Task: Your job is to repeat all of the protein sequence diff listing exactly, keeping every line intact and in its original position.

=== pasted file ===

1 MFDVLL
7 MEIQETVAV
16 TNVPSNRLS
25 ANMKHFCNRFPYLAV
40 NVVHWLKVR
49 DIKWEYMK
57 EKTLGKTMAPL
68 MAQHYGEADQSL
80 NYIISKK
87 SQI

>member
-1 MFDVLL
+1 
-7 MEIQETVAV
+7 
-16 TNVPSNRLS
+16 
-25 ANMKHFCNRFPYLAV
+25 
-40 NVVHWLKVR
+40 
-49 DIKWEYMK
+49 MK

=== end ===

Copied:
1 MFDVLL
7 MEIQETVAV
16 TNVPSNRLS
25 ANMKHFCNRFPYLAV
40 NVVHWLKVR
49 DIKWEYMK
57 EKTLGKTMAPL
68 MAQHYGEADQSL
80 NYIISKK
87 SQI

>member
-1 MFDVLL
+1 
-7 MEIQETVAV
+7 
-16 TNVPSNRLS
+16 
-25 ANMKHFCNRFPYLAV
+25 
-40 NVVHWLKVR
+40 
-49 DIKWEYMK
+49 MK